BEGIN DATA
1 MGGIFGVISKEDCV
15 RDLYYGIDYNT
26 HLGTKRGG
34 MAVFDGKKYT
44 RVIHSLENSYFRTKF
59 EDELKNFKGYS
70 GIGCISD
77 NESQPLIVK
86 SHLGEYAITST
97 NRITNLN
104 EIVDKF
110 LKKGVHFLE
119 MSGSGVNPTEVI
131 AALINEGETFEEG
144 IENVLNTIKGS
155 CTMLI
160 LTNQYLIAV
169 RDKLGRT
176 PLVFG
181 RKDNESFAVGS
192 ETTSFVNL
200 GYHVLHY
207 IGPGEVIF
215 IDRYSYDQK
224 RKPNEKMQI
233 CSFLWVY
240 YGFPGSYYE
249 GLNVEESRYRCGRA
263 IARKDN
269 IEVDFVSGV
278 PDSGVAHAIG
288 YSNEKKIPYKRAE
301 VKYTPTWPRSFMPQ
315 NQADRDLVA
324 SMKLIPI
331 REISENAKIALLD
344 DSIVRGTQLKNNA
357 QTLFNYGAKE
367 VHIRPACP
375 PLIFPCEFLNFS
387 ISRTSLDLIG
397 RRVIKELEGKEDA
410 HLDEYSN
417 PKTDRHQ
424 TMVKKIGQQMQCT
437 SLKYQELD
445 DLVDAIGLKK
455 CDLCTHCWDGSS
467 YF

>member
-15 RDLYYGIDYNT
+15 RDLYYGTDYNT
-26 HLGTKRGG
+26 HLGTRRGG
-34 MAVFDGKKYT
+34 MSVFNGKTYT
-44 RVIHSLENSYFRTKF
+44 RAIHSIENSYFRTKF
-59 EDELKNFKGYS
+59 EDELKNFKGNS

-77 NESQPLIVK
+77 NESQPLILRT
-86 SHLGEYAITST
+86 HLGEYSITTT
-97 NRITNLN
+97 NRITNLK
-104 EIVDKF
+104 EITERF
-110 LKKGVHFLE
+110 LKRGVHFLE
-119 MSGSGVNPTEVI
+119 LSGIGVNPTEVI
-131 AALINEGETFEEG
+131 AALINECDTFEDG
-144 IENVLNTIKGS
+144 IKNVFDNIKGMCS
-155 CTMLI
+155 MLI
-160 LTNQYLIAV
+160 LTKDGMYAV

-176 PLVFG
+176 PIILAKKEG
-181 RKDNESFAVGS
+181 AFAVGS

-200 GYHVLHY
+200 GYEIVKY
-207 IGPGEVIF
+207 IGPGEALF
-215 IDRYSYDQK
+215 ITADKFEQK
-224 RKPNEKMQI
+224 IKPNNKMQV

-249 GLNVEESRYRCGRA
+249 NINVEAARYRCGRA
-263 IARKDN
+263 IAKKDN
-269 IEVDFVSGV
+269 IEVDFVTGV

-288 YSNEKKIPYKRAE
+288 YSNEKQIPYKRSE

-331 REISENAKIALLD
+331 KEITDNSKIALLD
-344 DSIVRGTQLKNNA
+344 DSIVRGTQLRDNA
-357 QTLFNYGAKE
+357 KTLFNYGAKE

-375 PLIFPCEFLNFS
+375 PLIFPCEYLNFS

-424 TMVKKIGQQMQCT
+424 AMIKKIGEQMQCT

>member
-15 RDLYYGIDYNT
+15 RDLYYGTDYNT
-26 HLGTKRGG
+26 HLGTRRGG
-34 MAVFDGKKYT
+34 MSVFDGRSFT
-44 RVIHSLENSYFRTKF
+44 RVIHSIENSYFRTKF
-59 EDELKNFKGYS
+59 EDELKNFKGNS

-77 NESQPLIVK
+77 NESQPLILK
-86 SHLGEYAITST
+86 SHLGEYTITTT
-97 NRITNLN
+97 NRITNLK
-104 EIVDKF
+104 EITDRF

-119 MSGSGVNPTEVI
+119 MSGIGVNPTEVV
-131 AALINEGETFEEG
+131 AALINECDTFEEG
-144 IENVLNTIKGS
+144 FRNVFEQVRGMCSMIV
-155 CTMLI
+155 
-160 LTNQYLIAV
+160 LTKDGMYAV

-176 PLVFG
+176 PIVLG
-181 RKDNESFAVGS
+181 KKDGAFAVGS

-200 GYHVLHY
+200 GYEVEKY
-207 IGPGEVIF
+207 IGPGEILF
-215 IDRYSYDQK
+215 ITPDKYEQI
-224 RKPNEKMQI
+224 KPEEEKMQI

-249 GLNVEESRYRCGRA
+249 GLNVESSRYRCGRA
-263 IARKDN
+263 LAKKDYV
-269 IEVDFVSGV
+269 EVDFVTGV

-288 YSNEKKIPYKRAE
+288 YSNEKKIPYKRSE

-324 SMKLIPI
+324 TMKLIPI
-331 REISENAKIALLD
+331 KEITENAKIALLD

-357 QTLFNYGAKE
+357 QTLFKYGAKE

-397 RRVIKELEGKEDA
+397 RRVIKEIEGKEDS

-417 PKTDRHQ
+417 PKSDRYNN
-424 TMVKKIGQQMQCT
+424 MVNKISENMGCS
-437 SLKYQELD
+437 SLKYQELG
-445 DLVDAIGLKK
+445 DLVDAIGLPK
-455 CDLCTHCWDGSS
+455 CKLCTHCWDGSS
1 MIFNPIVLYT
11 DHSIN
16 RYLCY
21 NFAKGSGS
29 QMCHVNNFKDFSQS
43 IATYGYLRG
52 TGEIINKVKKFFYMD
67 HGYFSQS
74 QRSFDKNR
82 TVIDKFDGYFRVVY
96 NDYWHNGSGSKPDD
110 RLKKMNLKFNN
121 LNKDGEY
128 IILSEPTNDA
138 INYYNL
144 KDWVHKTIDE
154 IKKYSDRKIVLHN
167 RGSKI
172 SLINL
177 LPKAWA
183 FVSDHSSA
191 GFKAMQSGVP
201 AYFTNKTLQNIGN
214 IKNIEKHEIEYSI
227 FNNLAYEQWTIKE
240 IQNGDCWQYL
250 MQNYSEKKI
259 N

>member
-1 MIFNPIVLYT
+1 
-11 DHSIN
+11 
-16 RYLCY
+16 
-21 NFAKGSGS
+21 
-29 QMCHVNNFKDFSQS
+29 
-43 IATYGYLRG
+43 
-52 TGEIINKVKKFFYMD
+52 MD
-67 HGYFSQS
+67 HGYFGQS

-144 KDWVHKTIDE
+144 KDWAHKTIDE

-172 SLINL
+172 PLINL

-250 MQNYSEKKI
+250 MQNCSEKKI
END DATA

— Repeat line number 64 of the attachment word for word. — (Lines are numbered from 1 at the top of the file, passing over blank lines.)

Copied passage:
+86 HLGEYSITTT